The fighting game genre is one of the tentpoles in my upbringing. Back in the day, you could find an arcade at your local mall next to the food court, squeeze a few bucks from your parents’ wallet while they go shopping, and play Street Fighter II until someone older came along and bodied you. Despite that and a lifetime of quarter-circle plus punches, this was the first opportunity to try The Rumble Fish series. Dimps, arguably a developer with the most robust history of producing fighting games, has ported the title to modern platforms amidst a genre that has branched out into a more diverse offering than ever before.
Rumble Fish 2’s biggest asset is at the foundation which everything else is built upon – the core combat mechanics. Fighting is weighty and slower on the spectrum, and that heft plus a nice bit of visual flash & flair makes each impact feel powerful. Character combo moves skew toward Street Fighter, with plenty of semi-circle + punch as well as hold + release inputs to boot. The super move system is clever – there are both defensive and offensive power meters which can be used for their respective moves, but when both are full can be combined to a critical art or super move. This creates a dynamic, modular system that let me play creatively within those heavy confines.
If the foundation is strong, it’s the structures around it which show cracks. Rumble Fish’s biggest omission is some form of tutorial that would step-by-step teach the basics, combos, and supers. Rather, you will need to be self-taught through the training mode. This tracks with its contemporaries, but it would have been a helpful addition. In fact, the only direct instruction given is through loading screens between matches, but it’s so quick that they’re tough to catch. The additional modes are considerably bare minimum – arcade, time attack, survival, vs mode (with no online matchmaking), and a gallery. It’s a perfunctory offering that checks the boxes but doesn’t excite.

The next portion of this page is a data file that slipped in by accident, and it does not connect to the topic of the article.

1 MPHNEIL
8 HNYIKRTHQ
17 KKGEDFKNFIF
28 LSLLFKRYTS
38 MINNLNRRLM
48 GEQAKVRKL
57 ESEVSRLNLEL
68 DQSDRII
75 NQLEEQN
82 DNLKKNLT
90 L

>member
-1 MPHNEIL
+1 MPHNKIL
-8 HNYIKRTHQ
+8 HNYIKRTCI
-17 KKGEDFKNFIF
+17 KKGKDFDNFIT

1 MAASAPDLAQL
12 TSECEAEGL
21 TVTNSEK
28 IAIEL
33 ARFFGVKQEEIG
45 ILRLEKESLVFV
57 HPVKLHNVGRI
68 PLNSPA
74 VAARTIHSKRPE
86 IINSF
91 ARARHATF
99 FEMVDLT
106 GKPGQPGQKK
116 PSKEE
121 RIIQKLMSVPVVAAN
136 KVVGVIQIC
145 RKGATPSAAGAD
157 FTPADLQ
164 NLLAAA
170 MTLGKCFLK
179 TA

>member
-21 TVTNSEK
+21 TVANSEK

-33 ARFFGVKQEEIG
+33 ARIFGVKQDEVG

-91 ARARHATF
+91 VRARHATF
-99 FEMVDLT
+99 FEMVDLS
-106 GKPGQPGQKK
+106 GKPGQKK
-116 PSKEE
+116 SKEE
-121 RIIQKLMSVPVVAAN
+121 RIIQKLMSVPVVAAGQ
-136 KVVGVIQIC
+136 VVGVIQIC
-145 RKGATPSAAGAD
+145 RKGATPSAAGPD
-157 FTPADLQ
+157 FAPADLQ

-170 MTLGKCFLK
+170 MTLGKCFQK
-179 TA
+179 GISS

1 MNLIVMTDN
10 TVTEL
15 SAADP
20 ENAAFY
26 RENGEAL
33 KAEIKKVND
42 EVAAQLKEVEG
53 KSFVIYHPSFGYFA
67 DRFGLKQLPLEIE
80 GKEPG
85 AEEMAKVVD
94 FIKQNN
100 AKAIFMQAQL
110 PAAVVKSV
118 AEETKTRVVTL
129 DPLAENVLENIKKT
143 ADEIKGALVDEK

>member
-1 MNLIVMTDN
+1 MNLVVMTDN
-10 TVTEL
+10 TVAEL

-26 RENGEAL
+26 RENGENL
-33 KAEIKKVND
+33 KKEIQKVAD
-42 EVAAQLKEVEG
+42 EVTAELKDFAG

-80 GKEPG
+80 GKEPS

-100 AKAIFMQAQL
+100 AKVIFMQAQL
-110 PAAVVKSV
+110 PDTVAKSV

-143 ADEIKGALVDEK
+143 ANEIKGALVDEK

Stylistically the game makes use of its anime influences to mixed results. The character designs are cool and diverse, a necessity to keep the game feeling fresh, but the characters have a fuzziness around them in motion. In the case of something like Street Fighter III, that matched the grainy feel of the backdrops. With the clean/crisp level backgrounds, its inconsistency is glaring and disappointing. The back tracks of music are mostly within the rock genre, high paced tempos and crunchy guitar riffs. Nothing stands out but it sets the tone well.
The Rumble Fish 2 is a product of its time, warts and all. It nailed the heavier 2D fighter feel with the proper weight to the punch. The crisp anime art style works for the backdrops and character designs, but loses something in translation when the characters are in motion. Despite what grievances I have, The Rumble Fish 2 is a foundationally strong fighter which makes it easy for me to overlook the blemishes to enjoy what lies underneath. This won’t grab the casual fighter fan, but the devotees should give it a look.